Four days after the fatal shooting of 12-year-old Tamir Rice by a Cleveland police officer, the Cleveland Police Department has released audio recordings of both the initial 911 call and the police dispatches sent to the officer in question.
Warning: The footage is graphic:
Here's what happened: Police were dispatched to Cudell Recreation Center Saturday after a 911 call reported a "guy with a gun pointing it at people." According to the audio recording and Cleveland police, the caller told dispatchers that the supposed gun was "probably fake" twice, but that detail was not conveyed to responding officers. The video shows Tamir approaching the squad car immediately upon its arrival; according to Deputy Chief Ed Tomba, he was given three commands to drop the weapon.
When he ignored those commands, Tomba says, the officers exited the squad car and shot him once in the stomach roughly a second later, from a distance of ten feet. Tamir was given CPR by a responding FBI agent within 5 minutes, but died early Sunday morning.
The shooting has sparked outrage in Cleveland: The shooting — at least the 14th shooting of a teenager or pre-teen by police since the death of Michael Brown, according to the Daily Beast — came to national attention due to its proximity to the grand jury decision that cleared Officer Darren Wilson of any wrongdoing in the Brown's death.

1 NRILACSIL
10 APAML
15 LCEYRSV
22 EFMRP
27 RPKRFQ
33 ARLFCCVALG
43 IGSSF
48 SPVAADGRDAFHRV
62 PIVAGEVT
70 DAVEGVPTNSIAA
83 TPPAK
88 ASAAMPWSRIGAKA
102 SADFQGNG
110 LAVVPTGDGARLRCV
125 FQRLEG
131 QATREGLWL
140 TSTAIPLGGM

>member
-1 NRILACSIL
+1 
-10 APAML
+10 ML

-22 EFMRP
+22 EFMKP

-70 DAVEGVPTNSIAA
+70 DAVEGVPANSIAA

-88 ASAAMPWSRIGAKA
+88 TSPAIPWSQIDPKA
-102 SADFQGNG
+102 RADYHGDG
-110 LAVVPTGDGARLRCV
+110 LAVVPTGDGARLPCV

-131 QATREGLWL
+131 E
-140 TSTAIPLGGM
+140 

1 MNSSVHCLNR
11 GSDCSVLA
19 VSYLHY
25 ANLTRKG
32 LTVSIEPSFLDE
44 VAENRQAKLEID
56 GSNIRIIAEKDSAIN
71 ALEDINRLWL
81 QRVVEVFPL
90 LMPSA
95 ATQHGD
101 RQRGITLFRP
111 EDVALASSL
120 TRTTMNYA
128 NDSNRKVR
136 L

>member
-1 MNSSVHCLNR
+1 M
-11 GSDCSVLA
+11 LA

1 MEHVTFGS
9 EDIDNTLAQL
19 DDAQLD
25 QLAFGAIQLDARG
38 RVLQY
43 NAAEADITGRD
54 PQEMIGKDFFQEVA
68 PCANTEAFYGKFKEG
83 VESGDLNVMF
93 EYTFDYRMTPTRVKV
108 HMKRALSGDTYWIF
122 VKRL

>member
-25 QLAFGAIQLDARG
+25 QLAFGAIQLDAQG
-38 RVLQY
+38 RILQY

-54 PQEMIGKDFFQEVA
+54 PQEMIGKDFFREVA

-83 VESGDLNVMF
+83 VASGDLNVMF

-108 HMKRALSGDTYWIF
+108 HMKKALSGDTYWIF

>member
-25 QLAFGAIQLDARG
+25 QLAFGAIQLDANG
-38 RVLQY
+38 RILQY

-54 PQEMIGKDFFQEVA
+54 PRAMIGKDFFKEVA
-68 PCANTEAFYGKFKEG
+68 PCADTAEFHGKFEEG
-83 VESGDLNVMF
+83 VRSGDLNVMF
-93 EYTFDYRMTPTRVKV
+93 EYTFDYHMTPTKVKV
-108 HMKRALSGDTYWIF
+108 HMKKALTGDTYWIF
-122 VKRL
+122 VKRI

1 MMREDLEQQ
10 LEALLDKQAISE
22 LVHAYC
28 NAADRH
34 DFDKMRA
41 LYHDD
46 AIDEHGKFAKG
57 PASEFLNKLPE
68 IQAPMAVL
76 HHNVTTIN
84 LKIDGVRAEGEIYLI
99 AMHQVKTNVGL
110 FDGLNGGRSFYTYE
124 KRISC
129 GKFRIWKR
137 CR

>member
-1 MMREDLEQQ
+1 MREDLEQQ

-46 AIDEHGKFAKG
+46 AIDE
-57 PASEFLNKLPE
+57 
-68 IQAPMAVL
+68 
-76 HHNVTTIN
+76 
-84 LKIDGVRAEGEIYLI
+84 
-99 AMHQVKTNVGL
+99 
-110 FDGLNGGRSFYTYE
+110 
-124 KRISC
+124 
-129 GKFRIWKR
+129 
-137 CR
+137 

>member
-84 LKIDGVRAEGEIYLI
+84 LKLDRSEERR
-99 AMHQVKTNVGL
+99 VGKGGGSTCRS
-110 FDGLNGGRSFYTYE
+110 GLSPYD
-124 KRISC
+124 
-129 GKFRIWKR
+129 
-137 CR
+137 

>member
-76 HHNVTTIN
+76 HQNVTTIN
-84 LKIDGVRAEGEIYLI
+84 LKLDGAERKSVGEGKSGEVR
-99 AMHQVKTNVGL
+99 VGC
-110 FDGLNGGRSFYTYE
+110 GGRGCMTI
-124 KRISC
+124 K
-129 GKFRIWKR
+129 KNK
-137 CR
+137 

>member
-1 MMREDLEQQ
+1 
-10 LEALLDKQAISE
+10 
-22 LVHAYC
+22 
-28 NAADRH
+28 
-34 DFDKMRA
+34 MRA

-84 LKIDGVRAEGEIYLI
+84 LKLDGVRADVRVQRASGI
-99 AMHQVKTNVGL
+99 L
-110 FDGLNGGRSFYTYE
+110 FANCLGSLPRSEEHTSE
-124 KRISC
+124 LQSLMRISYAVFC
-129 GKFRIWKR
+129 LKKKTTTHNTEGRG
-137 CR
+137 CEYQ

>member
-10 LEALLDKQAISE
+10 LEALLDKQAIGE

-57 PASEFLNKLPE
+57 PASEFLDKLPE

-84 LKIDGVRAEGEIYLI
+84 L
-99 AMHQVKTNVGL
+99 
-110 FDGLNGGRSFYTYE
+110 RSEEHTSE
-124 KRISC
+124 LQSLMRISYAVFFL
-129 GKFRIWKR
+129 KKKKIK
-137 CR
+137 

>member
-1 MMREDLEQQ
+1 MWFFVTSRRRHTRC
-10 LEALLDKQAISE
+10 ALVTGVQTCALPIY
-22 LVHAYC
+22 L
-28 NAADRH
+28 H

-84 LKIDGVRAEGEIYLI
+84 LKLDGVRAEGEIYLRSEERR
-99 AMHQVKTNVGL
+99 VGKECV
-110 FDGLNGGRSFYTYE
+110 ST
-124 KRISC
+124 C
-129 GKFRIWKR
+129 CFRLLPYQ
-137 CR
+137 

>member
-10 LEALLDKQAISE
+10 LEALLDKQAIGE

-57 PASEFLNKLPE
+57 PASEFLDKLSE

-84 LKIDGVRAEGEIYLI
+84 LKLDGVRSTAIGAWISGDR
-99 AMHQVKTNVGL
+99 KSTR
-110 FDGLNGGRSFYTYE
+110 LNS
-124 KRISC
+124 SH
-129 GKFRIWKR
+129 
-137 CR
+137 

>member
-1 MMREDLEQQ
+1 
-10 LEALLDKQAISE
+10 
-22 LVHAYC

This isn't a first for the Cleveland police department. The force is currently under investigation by the Department of Justice to determine if its policies regarding the use of deadly force violate the civil rights of Cleveland's citizens. In May, six officers were indicted for their roles in a high-speed police chase that left two dead. Despite that record, or perhaps because of it, the Cleveland police department has been surprisingly transparent in the case, even releasing the names of the officers involved.
"The release of this video is in no means an effort to try and explain the actions of the division of police or of the young man," Tomba said at a news conference. "We are honoring the wishes of the family in releasing this and also in the spirit of being open and fair with our community."
Some are blaming the shooting on toys that mimic the appearance of deadly weapons. Ohio State Rep. Alicia Reece from Cincinnati has introduced legislation requiring "all BB guns, air rifles and airsoft guns sold in Ohio to be brightly colored or have prominent fluorescent strips."
But when this is the latest questionable use of force by a department already under state and federal investigation for overstepping its bounds, there's little wonder that protesters in Cleveland have taken up the chant of Ferguson: "No justice, no peace."